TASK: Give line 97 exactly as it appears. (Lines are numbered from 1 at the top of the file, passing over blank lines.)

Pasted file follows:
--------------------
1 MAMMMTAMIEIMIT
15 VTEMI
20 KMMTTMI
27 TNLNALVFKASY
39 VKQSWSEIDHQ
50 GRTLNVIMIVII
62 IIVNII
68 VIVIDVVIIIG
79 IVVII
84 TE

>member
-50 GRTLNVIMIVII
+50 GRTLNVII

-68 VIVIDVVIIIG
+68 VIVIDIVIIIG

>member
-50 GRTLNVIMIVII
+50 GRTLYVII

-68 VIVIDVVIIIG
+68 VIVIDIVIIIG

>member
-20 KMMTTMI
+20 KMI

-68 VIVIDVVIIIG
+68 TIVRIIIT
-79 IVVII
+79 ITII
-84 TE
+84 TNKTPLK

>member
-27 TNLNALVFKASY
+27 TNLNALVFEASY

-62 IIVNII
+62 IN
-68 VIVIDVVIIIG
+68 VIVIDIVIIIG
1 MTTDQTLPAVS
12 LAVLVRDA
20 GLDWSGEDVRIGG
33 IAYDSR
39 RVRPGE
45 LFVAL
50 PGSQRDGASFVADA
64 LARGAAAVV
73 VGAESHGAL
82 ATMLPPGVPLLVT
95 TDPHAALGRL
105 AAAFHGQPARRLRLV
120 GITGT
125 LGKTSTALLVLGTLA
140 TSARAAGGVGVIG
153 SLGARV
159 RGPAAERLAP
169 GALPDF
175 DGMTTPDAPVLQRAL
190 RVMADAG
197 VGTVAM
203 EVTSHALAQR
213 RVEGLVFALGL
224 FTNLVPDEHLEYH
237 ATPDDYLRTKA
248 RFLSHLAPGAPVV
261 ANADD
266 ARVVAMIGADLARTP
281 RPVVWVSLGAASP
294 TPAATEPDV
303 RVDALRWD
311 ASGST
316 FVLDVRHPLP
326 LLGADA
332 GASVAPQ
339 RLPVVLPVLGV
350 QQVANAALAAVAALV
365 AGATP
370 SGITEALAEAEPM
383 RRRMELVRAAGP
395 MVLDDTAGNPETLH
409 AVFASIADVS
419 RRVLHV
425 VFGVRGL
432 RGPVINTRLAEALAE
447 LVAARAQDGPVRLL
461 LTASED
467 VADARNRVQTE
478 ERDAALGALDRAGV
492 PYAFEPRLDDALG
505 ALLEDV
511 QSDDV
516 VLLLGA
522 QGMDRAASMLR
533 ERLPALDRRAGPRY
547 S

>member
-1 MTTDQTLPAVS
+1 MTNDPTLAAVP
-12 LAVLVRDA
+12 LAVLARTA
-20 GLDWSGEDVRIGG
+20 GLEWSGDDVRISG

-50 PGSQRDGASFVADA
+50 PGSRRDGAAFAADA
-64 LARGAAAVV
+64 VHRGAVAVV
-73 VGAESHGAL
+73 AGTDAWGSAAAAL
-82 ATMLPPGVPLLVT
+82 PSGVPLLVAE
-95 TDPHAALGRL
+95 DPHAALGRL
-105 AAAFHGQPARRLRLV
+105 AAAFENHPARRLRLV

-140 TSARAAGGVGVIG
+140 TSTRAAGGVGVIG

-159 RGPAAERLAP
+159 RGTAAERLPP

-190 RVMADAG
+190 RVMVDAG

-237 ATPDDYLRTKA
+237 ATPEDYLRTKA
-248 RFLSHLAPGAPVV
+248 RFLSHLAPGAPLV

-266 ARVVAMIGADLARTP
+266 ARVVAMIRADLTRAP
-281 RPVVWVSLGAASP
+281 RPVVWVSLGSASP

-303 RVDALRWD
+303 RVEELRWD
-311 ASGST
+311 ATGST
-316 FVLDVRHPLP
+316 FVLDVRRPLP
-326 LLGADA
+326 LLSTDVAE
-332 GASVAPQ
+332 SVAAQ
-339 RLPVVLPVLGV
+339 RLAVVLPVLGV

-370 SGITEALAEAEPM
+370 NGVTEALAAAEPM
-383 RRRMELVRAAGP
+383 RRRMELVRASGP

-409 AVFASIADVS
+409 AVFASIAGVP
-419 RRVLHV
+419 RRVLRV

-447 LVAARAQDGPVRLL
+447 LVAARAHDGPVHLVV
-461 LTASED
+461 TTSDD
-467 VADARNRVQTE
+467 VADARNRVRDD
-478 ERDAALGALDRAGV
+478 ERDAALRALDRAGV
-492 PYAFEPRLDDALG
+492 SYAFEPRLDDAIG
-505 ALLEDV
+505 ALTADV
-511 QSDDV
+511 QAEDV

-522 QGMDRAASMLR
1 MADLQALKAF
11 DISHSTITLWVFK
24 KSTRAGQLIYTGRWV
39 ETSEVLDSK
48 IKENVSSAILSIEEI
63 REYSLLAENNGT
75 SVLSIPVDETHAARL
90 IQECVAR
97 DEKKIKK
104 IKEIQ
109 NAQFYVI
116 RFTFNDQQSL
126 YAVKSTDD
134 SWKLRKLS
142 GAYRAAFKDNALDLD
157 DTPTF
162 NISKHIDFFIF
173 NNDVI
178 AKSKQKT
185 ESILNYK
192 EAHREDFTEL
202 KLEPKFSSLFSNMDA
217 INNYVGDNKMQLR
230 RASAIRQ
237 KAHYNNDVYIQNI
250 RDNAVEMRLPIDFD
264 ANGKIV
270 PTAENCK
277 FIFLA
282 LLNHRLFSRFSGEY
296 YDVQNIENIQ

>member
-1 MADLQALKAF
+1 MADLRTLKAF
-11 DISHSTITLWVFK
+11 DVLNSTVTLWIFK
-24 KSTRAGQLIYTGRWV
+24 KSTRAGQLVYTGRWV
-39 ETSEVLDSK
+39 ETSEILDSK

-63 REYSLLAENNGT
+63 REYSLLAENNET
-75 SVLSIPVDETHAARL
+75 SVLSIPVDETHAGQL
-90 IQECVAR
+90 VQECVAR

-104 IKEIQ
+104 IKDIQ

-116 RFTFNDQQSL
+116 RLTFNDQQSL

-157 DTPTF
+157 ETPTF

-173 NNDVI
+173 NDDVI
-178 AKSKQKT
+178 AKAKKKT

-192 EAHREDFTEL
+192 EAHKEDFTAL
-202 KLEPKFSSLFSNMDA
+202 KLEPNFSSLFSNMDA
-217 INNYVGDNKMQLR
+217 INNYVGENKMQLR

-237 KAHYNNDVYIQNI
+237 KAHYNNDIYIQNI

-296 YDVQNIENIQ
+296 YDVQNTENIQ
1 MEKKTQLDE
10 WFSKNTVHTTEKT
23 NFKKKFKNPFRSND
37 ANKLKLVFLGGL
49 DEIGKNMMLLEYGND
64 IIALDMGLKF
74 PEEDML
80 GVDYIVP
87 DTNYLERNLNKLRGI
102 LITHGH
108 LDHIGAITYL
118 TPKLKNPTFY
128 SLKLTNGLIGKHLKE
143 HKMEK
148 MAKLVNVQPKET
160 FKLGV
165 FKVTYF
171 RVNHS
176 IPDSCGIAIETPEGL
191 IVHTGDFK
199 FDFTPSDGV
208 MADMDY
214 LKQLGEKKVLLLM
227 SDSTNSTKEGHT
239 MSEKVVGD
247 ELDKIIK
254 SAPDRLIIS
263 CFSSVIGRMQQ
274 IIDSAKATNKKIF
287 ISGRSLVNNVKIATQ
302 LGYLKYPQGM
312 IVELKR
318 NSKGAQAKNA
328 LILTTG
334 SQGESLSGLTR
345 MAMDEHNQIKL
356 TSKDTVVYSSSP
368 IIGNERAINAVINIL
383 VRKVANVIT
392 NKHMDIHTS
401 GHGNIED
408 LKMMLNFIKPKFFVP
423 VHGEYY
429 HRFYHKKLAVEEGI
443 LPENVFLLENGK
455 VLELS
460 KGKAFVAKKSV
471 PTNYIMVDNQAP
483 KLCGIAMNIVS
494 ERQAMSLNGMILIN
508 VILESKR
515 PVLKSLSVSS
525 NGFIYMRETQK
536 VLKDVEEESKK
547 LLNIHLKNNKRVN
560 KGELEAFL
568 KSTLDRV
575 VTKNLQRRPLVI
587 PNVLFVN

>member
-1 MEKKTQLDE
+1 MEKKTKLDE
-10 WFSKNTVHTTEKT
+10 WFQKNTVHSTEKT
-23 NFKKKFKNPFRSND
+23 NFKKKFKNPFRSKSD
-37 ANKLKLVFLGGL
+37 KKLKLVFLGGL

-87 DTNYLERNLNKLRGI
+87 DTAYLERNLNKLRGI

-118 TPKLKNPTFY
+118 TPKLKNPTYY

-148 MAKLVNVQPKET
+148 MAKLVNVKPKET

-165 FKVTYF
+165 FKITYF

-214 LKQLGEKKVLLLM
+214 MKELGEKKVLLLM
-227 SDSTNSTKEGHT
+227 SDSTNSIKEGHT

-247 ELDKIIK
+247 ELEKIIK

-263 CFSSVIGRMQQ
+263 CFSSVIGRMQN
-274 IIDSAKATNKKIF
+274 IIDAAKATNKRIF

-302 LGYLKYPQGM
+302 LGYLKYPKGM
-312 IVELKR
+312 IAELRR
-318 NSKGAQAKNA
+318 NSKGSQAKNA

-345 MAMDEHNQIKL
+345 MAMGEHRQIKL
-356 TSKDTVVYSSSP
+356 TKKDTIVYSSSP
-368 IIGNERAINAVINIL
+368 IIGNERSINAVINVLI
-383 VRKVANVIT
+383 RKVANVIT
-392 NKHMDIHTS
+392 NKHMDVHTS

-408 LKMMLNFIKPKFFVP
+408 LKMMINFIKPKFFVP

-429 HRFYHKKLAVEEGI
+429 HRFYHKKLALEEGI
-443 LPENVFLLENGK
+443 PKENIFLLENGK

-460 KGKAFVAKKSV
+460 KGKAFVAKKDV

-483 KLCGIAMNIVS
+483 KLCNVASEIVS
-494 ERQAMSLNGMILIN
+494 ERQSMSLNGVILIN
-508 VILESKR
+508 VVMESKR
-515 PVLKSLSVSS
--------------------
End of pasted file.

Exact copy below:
+12 LAVLARTA